Feel the Sting
OK, here's a quick history lesson for all of you not in the know. Women playing football is not a recent development. In 1926, the Frankford Yellow Jackets used women's football teams as a novelty halftime act. In 1965, a talent agent named Sid Friedman started a semipro women's tackle football league known as the Women's Professional Football League. In the early 1970s, Patricia Barzi Palinkas played on the all-male Orlando Panthers. The WPFL eventually folded, and in the late 1970s, the National Women's Football League was formed, and it expanded to three divisions: Eastern, Southern, and Western. In the '80s, women's football even made it overseas, with teams in Germany and Australia.
Fast-forward to 1999, when Terry Sullivan and Carter Turner started the Women's Professional Football League and launched the Lake Michigan Minx and the Minnesota Vixens as franchises. This led to the formation of the Florida Stingrays as well. Yes, South Florida has a women's football team, as do Tampa, Orlando, Jacksonville, and Pensacola. But let's back up a bit. Cue Elizabeth Bartolo, a former CEO for Ella Cosmetics and former co-owner, along with her husband, of the minor-league Florida Titans. "Four years ago, I didn't know a thing about football," Bartolo says. "But I'm a huge business buff, so I had to learn in order to manage. Now, I think I'm one of the only women I know who asks her husband when the NFL draft is."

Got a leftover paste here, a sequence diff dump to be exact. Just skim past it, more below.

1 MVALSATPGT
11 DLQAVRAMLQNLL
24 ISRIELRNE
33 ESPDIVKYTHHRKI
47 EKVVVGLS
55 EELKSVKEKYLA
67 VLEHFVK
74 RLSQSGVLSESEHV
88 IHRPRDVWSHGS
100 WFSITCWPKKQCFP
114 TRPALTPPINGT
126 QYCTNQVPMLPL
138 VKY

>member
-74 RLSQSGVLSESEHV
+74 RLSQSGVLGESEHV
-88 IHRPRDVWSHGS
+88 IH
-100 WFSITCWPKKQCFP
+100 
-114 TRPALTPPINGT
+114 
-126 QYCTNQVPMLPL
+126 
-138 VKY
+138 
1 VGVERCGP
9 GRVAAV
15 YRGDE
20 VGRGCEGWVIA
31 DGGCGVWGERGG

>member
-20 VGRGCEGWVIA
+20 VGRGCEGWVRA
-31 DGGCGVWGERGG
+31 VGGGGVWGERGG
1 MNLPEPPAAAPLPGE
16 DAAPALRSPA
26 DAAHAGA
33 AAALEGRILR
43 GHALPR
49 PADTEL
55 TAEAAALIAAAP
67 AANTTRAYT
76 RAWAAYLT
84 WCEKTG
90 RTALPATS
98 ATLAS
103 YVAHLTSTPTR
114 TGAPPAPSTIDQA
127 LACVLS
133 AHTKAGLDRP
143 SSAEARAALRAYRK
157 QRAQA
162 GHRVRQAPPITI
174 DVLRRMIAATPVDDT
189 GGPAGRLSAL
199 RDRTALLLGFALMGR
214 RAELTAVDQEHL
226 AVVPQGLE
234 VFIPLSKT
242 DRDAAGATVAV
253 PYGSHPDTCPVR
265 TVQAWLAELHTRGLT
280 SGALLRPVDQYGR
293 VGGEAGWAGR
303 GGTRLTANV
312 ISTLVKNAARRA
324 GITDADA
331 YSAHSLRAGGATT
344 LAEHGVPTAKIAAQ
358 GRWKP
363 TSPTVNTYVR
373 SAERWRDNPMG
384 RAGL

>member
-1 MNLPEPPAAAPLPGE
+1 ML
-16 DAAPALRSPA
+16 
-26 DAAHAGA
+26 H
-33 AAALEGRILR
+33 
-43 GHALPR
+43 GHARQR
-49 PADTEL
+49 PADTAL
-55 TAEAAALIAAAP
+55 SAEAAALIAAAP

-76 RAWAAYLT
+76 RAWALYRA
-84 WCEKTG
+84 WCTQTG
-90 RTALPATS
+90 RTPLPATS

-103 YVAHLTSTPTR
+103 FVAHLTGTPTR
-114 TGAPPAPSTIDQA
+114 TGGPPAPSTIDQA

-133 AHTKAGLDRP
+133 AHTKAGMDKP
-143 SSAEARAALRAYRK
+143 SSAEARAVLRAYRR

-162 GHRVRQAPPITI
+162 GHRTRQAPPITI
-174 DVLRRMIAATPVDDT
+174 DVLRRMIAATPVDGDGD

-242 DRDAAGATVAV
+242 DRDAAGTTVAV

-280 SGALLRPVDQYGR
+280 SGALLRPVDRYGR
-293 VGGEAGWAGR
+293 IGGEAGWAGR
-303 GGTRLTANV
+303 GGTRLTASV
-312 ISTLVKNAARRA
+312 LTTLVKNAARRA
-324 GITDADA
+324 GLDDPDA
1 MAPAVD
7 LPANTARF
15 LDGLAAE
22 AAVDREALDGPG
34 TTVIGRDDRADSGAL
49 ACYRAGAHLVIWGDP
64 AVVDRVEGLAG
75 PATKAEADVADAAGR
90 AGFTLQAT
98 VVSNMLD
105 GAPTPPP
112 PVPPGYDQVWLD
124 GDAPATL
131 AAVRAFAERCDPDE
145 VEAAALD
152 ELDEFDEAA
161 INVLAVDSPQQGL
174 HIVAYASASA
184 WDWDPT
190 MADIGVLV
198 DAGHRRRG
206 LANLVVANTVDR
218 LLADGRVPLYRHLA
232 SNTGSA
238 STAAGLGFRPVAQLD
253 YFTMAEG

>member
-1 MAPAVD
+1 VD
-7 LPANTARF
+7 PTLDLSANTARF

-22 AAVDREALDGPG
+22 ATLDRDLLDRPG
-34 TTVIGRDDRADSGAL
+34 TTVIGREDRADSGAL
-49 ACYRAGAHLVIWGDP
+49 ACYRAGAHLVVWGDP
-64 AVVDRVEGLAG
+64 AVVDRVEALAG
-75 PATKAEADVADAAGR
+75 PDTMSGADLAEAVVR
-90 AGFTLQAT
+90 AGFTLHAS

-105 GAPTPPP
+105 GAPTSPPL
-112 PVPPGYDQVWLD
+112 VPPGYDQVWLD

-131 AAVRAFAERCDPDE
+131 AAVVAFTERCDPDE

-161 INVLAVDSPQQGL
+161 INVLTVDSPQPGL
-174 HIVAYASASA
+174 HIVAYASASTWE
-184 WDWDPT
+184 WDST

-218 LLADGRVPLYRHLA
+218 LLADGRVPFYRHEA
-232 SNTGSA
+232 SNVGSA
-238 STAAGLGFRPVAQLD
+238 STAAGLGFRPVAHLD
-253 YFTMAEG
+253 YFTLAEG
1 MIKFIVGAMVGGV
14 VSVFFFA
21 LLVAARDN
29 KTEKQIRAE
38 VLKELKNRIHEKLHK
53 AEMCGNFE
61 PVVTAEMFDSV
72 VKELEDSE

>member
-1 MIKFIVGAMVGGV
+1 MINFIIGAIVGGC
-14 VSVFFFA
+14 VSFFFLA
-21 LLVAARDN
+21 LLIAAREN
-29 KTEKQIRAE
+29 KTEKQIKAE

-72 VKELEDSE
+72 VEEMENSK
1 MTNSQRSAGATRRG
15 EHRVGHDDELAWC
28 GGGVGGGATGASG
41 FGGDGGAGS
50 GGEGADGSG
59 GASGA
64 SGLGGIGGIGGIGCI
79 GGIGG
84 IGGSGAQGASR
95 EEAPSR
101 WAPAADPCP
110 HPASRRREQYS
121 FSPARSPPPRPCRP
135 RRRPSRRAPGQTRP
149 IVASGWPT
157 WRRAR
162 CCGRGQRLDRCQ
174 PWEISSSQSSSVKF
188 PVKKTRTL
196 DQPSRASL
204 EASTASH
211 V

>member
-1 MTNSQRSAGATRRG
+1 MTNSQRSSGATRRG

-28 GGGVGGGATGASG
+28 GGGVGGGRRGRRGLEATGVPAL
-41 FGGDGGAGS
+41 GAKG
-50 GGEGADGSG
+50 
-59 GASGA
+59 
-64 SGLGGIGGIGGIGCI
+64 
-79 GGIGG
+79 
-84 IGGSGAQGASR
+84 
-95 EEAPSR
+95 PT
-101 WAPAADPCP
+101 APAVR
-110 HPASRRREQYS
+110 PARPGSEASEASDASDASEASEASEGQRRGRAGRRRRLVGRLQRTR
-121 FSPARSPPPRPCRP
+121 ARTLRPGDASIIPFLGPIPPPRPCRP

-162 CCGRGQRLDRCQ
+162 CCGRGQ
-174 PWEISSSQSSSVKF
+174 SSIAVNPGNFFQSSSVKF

Tryouts were held for the new endeavor: a women's tackle football team called the Florida Stingrays. Top athletes in college rugby, softball, and basketball showed up for the open call, and soon a team was put together. The majority of the team has played on other football teams, and many were involved in the Miami Fury, including Stingrays co-owner Angela Belden. But some players had no experience at all. Most notable of the Stingrays may be quarterback Anita Marks, who is also an on-air personality for Fox Sports Radio's "Morning Bull Pen" on WINZ-AM (940). "Women are just natural multitaskers," Bartolo says of the various interests of both the women on the team and the fans. "You're not going to see a line of men around the corner for our games. Our fans are young women, mothers, and children. There's a completely different fan base than for the NFL. But then again, we're not trying to be like the NFL. We're just trying to give female sports fans an alternative, and I think we'll be successful. Will we ever be like the WNBA? It's hard to tell. Would we like to be an associate league to the NFL? Absolutely."
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